It is therefore only from there that the adventure naruto could start for the publisher, but if the success of the little ninja seemed written in Japan, imposing a new franchise unknown in France was a risky bet. In a landscape monopolized by old cartoons translated into manga (City Hunter, Ken the Survivor, Fly…), the very recent Naruto, which had no animated series in France, still had to find its place. . “As an example, Saint Seiya had no trouble finding its audience in our market. I would say that sales of Naruto really started to take off from volume 4. It had to be made known to booksellers, then word-of-mouth work was done between readers. The growth then never stopped”, enthuses Christel Hoolans.

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Above all, Naruto is “a French cultural exception, since Masashi Kishimoto’s manga remained number 1 for more than ten years while this series has never been in its country of origin”, she underlines. At the same time, “Naruto has become one of the pillars of the manga market, with a before and after, as was the case for Dragon Ball [NDR aux éditions Glénat]. All of this was greatly amplified by the cartoon, for which we bought the rights in France and acquired the rights to use the Naruto merchandising. For the 20th anniversary, we have 100 licensees who will be able to make products with the Naruto brand in France. This is the first manga brand that we have worked on in 360 degrees”.

And Benoît de Tauriac to add: “When we signed Naruto, we had the ambition to make it the new Dragon Ball and today, the merchandising is indicative of the dynamism of the brand since we are not on an audience niche, but very mainstream”. T-shirts, figurines, sneakers and toys bearing the image of the Kishimoto ninja universe can be found in supermarkets, while Palymobil plans to launch an officially licensed range at the end of the year.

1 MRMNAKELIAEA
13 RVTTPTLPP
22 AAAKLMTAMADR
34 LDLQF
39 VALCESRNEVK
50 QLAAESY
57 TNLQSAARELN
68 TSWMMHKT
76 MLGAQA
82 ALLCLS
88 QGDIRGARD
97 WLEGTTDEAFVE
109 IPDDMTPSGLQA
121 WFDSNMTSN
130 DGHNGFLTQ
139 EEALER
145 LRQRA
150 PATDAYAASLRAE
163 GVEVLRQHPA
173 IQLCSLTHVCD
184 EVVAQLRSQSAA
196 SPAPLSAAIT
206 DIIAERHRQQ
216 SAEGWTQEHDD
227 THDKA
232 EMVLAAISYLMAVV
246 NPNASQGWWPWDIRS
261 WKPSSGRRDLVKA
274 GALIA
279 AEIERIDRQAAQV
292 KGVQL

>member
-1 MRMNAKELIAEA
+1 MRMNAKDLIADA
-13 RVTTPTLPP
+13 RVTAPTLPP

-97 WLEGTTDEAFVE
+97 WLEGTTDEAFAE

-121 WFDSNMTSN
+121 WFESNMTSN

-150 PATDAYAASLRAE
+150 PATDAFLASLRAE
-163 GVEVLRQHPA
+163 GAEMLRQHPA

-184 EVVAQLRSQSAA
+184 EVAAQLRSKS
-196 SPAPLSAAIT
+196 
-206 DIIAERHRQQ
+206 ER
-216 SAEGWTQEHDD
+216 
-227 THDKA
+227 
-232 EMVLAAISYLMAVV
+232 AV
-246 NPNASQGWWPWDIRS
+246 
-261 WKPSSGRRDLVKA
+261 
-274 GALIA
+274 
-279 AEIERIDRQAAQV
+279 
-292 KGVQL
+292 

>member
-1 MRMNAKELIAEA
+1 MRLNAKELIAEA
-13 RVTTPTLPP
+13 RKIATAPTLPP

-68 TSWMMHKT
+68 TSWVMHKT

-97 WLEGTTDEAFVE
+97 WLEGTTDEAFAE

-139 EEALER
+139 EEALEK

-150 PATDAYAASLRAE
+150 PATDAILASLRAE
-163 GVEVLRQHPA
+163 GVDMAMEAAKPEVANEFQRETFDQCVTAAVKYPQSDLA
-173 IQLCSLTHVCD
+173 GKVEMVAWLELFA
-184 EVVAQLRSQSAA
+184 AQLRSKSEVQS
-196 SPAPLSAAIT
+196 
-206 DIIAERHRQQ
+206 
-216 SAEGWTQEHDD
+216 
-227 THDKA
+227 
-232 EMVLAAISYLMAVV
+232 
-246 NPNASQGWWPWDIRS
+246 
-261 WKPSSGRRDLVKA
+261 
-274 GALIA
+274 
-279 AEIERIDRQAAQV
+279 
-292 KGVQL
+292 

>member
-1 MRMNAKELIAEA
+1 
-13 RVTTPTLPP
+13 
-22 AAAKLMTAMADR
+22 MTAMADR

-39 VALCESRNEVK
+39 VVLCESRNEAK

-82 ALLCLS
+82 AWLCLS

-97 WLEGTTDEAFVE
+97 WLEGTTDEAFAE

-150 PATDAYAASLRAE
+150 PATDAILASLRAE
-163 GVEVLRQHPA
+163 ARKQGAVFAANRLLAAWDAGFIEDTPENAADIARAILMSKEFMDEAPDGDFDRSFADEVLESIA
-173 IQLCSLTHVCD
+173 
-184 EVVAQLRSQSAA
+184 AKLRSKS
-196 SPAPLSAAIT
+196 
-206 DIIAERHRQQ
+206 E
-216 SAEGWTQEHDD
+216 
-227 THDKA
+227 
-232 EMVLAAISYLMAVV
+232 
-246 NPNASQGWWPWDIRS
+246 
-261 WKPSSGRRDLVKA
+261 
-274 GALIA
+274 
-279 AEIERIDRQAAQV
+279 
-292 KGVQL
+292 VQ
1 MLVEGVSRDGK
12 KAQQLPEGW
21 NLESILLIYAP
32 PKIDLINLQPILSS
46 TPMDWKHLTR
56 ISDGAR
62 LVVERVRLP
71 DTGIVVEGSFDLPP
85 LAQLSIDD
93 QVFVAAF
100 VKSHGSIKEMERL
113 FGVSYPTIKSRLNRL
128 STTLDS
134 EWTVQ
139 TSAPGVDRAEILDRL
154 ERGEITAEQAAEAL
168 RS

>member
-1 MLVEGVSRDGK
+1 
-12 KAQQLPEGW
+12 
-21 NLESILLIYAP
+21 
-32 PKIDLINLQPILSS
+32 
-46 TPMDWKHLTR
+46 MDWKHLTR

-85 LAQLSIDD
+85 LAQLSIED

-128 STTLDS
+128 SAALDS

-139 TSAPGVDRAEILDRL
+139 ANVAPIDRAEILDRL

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Because the two decades of the saga have left their mark on the generations, with newcomers to the playgrounds from CM1/CM2 up to the thirties, who discovered it as teenagers in the early 2000s. booksellers always note sustained sales of the manga, “the anime is the most broadcast in France, on three television channels G1, J1 and Mangas, but also on VOD on YouTube, MyTF1, Netflix, Amazon, ADN. Naruto is in the top 3 or 5 of the most viewed children’s series on Netflix. On DNA, Naruto is part of the top 5, and it is 9 million views in 2021”, welcomes Benoît de Tauriac.

A cine-concert next October

2022 will therefore mark an important anniversary that Kana also intends to carry with a real event. “In October, we are going to have something never done on Naruto with a symphonic film-concert in Paris at the Palais des Sports and also in seven cities in France”, announces Benoît de Tauriac.

Finally, Kana intends to offer a new setting to match its success. “The Hokage edition must offer new content in each volume, as well as chapter zero never before published in France. The whole thing having been totally approved by Masashi Kishimoto”, specifies Christel Hoolans.